Saturday, April 24, 2010

Stephan Brezinsky - Obstacle Course - Critique

Unfortunately this little exercise took much longer to do than I wanted, mainly due to workflow problems. For example, I know that you like to do your blocking with linear keys so that you can get an idea for the timing, but I find that I have trouble getting a good feel for it without a good number of breakdowns to establish the spacing. Is that something that you just pick up over time, or do you need to put in breakdowns? I don't want to spend a lot of time putting in breakdowns and trying to establish my spacing before I get my timing locked down because then I feel like I waste a lot of time moving keys around. Do you like to get the timing right on your extremes, then start putting in breakdowns to determine the spacing, or do you try to set up spacing and basic arcs before moving on to getting the timing locked in? I know that timing and spacing are closely connected and it's a constant back and forth, but I feel as though I can reduce the amount of back and forth between fixing one thing, then back to the other, then back again kind of working. I hope all that made sense.


those are great questions. First, let's look at the obstacle course. Overall it's working really great. The only part that sticks out as being a bit weird is the very end, after the x147 area. After the ball goes through that C curve half loop it goes up but doesn't finish its momentum, the hang time gets suddenly cut off. Look at your spacing, how the ball goes up and then stops at x148, as if it hit an invisible wall. Keep going up until the momentum dies down.
Same thing for the x167 area, the up movement comes to a halt too quickly; and the same thing for the subsequent back and forth. They all kinda stop too quickly. The overall back and forth though is taking a bit too long. It's not a huge thing, but as I'm watching it, I'm thinking, okayyy, this ball really doesn't want to stop rolling. :)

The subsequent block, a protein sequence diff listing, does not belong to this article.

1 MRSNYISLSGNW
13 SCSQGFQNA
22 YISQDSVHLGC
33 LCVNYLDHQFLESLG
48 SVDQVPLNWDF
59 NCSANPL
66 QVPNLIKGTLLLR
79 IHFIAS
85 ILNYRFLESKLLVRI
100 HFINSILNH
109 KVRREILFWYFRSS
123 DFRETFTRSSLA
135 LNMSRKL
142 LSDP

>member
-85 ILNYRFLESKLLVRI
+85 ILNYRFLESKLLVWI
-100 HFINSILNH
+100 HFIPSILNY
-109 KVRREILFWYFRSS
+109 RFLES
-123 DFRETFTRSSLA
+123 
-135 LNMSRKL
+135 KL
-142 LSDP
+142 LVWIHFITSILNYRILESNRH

So, the sudden stops and the overall length of the back and forth are the things that stand out the most and need fixing.

Now, in terms of workflow.

It's okay to have a lot of breakdowns when you block out a shot. Some movements need almost no keys, others you might have to go in there frame by frame in order to sell the idea. The point of blocking is to show every idea that you have clearly, so that the audience doesn't have to guess. If you need more keys to sell an idea, then so be it. The moment the idea is clear, move on. If you don't, then you're going into polish land which is too much at this point.

Spacing and timing go hand in hand, at least that's my take on it. The spacing will determine the timing. If you space out a head turn evenly, then the timing is even and the head turn boring. But if your spacing is big at the beginning and then suddenly small for the turn, then the timing will be more like a take or a feeling of a faster, surprised, shocked, determined, etc. head turn.

I do though, like you said, worry about the extremes first, or at least the major points and beats the characters will hit and go through. Then I add in break downs where it is needed in order to sell the story point or action. But you do get used to that process over time to a point where you will need fewer breakdowns. But again, it all depends on the action. Some things just need more breakdowns.

I hope that makes sense. :)


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